The results of the stretch testing conducted on the pad samples of Example 3 is graphically illustrated by line 100 in FIG. 4, which is a graph comparing the percentage wet stretch of the airfelt at the point of cracking against the percentage dry stretch of the centrally-located tissue ply 30, as measured at the point of ply rupture.

As is apparent from line 100 in FIG. 4, when the dry stretch characteristic of the centrally-located tissue ply 30 is about 30 percent or less, the wet stretch characteristic of the absorbent pad samples of Example 3 employing airlaid thermomechanical pulp fibers approaches that of the prior art chemically processed wood pulp diaper pads of Example 1. Furthermore, the wet stretch characteristic of said diaper pads is approximately double that of the diaper pads of Example 2 which do not incorporate a centrally-located tissue ply 30. It should be noted, however, that as the dry stretch characteristic of the centrally-located tissue ply 30 increases to about 60 percent or more, the wet stretch characteristic of the pad sample as measured at the point of airfelt cracking approaches parity with the pad samples of Example 2. Thus, in a preferred embodiment of the present invention, the wet strength tissue ply 30 exhibits a dry stretch characteristic, as measured at the point of ply rupture, of about 30 percent or less.

To isolate the effect of wet strength level on the tissue ply 30, diaper pads of Example 4 were constructed in essentially the same manner and at substantially the same basis weights as those of Example 3, but the minimum wet MD tensile strength of the tissue ply 30 amounted to only about 25 grams per inch, i.e., 10 grams per centimeter. The amount of crepe imparted to the center ply 30 was varied so that the dry stretch exhibited by the center ply, as measured at the point of ply rupture, varied between about 11 percent and about 93 percent for the range of pad samples of Example 4 subjected to testing.

The results of the stretch testing conducted on the pad samples of Example 4 is graphically illustrated by line 110 in FIG. 4. Even at dry stretch characteristics of 30 percent or less in the tissue ply 30, the wet stretch characteristics exhibited by the pad samples of Example 4 at the point of airfelt cracking were only slightly better than those of the unreinforced pad samples of Example 2. Thus, in a preferred embodiment of the present invention, a minimum wet tensile strength of at least about 100 grams per inch, i.e., 39 grams per centimeter, as measured in a direction parallel to the desired dry stretch characteristic of the ply, has been found desirable.

In order to assess the meaningfulness of the quantitative stretch data generated with respect to Examples 1-3 above, an in use diaper test was devised. The test procedure involved placing disposable diaper samples on active babies ranging in age between about 12 and about 24 months, initially introducing 50 milliliters of 1 percent saline simulated urine solution over a period of 10 seconds by means of a tube designed to discharge the solution in the area of the diaper wherein urine is normally discharged by the baby. The baby was thereafter allowed to resume its normal activities for a period of about 10 minutes, at which time an additional 50 milliliters of simulated urine solution was introduced in the same manner. The baby was then allowed to resume its activities for a period of 20 minutes, at which time the diaper was removed and visually inspected for airfelt separation or cracking. The results of the visual examination were broadly grouped into two catagories:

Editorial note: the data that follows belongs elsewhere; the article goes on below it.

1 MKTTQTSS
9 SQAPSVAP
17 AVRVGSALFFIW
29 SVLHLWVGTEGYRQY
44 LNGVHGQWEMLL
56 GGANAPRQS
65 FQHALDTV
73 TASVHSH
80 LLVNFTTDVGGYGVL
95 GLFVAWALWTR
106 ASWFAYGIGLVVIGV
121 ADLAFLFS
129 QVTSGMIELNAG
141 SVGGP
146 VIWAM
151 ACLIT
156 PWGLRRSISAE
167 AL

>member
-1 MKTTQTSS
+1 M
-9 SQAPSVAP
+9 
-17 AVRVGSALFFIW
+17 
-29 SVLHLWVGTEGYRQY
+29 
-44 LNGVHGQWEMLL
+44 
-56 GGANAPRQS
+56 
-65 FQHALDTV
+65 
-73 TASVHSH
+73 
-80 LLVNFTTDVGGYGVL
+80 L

(a) those diaper samples wherein the maximum dimension of any airfelt separation observed was one inch or less; and

(b) those diaper samples wherein the maximum dimension of any airfelt separation was greater than about one inch.

When the maximum dimension of airfelt separation exceeds about one inch, experience has demonstrated that the continuity of the absorbent core has been significantly impaired, and the absorptive capacity of the diaper is reduced.

To isolate the effect of wearing time on pad integrity the aforementioned test was repeated, increasing the wearing time after the second wetting from 20 minutes to 50 minutes. A third test was also conducted, this time increasing the wearing time after the second wetting from 20 minutes to 80 minutes.

The diaper pads 21 of Examples 1 and 2 were of the same construction described earlier herein. The diaper structures in which the pads were incorporated were basically in accordance with the teachings of U.S. Pat. No. 3,952,745, but employing a tapered capillary topsheet of the type generally disclosed in U.S. Pat. No. 3,929,135, said patents being incorporated herein by reference. One set of diaper samples made in accordance with Example 3 employed a centrally-located tissue ply 30 having a maximum dry MD stretch characteristic, as measured at the point of ply rupture, of approximately 16 percent and a wet MD tensile strength of approximately 155 grams per inch, i.e., 61 grams per centimeter. The absorbent pads 21 of this particular set of diapers exhibited a basis weight of approximately 0.036 grams per square centimeter and a wet density of approximately 0.090 grams per cubic centimeter, as measured under a load of 80 grams per square inch, i.e., 12 grams per square centimeter. The other set of diaper samples made in accordance with Example 3 employed a centrally-located tissue ply 30 having a maximum dry MD stretch characteristic of approximately 98 percent and a wet MD tensile strength of approximately 110 grams per inch, i.e., 43 grams per centimeter. The absorbent pads 21 of the latter set of diapers exhibited a basis weight of approximately 0.040 grams per square centimeter and a wet density of approximately 0.095 grams per cubic centimeter, as measured under a load of 80 grams per square inch, i.e., 12 grams per square centimeter.